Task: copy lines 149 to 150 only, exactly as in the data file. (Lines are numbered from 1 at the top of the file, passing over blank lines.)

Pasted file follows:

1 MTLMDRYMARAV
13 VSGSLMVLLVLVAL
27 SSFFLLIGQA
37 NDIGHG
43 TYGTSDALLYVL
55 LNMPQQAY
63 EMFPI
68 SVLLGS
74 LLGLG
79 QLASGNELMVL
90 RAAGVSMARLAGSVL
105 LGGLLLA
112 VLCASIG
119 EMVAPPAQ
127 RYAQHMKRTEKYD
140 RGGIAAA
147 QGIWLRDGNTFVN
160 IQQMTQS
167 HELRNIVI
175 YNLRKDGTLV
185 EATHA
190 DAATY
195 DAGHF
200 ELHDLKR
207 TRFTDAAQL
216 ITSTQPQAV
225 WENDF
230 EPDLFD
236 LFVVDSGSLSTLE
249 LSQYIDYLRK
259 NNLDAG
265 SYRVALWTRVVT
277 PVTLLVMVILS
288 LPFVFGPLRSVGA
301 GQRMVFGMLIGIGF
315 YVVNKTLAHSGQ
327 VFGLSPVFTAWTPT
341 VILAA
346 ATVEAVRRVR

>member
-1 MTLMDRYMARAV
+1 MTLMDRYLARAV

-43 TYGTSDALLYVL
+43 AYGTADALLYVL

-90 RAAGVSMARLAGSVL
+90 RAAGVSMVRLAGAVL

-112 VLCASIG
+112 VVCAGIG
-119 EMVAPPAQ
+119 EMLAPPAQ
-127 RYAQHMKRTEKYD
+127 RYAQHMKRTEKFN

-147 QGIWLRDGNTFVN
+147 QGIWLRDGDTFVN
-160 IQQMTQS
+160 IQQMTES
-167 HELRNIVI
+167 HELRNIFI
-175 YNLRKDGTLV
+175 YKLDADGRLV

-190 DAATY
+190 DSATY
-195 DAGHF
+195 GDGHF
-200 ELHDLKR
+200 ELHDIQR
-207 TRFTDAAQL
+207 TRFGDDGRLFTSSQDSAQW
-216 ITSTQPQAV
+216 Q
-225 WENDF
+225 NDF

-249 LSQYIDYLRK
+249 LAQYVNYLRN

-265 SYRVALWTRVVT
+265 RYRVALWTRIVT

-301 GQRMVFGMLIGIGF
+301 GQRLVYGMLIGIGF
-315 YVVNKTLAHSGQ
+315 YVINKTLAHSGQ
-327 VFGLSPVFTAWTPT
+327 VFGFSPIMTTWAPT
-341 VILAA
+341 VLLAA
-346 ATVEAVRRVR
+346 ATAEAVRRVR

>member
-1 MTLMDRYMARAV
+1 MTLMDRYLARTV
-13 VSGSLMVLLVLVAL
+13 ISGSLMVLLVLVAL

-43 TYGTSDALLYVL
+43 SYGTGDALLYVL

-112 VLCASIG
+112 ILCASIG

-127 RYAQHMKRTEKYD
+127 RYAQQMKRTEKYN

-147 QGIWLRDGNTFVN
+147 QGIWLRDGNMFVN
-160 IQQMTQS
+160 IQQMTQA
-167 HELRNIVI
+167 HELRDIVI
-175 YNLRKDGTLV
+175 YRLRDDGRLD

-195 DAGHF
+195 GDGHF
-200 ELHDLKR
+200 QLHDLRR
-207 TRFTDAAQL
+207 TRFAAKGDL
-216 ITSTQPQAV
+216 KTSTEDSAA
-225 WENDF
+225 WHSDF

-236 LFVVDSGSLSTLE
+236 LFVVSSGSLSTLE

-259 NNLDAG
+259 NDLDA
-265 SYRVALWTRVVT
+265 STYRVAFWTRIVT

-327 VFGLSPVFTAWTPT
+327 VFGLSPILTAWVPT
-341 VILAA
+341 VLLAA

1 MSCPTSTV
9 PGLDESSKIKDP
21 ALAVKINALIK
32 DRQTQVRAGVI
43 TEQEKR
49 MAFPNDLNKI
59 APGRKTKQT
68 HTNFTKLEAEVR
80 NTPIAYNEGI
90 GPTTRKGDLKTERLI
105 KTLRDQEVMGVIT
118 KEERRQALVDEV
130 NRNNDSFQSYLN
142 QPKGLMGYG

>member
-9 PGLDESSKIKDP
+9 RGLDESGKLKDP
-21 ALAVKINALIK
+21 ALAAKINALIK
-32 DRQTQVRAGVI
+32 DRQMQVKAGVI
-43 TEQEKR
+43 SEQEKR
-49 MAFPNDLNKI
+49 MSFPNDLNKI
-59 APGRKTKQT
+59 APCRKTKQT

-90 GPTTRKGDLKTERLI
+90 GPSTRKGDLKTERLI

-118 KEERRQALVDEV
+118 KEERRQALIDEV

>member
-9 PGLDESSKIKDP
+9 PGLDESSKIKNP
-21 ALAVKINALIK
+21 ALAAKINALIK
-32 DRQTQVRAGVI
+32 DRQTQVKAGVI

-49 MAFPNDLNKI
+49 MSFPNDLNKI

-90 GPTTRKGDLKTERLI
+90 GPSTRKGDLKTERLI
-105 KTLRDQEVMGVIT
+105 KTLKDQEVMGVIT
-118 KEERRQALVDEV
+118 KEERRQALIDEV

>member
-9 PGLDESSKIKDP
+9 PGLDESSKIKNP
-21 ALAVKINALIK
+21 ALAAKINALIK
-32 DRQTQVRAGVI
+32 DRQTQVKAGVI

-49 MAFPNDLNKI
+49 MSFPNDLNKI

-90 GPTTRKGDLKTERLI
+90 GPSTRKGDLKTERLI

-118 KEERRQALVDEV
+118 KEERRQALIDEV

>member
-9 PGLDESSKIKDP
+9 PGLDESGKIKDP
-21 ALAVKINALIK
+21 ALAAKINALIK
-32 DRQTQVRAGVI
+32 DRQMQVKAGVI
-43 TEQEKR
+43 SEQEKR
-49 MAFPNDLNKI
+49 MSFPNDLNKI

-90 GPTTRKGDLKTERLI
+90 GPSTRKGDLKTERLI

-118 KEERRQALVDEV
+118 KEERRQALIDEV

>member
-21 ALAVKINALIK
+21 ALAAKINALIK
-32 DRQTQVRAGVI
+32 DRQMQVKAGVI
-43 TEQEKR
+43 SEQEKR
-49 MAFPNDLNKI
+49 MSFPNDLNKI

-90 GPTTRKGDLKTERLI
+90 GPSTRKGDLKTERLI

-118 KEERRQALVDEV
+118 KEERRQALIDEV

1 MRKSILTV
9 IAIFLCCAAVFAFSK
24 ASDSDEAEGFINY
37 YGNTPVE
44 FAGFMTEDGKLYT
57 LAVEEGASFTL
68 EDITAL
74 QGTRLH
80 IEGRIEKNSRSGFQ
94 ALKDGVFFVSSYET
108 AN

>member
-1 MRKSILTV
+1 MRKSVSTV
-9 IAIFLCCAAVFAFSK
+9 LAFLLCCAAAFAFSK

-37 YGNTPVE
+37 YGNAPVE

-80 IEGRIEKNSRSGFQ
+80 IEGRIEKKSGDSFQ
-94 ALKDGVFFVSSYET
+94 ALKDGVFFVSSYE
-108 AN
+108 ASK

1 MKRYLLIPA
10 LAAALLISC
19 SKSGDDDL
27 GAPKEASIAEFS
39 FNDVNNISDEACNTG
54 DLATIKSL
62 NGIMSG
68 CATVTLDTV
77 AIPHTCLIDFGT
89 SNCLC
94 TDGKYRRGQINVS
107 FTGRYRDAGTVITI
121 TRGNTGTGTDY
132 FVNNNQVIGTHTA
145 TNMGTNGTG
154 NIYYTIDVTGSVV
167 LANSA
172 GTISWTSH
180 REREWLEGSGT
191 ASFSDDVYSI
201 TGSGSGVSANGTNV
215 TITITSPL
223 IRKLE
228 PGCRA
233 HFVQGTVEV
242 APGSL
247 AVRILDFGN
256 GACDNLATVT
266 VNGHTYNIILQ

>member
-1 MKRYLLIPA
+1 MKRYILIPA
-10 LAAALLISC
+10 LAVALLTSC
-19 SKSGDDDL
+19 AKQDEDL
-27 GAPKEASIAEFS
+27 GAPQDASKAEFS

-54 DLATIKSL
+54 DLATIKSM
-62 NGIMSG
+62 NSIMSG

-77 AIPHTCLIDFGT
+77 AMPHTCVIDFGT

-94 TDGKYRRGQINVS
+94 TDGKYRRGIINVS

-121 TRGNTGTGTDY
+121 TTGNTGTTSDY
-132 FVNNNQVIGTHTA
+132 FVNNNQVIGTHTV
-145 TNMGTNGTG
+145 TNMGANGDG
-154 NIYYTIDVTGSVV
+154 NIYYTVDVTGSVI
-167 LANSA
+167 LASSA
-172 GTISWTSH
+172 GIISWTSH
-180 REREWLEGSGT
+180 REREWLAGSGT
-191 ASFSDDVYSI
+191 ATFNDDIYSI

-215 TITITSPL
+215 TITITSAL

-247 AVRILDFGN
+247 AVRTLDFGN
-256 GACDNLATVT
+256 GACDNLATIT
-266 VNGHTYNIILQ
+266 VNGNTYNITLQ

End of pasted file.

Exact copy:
-49 MAFPNDLNKI
+49 MSFPNDLNKI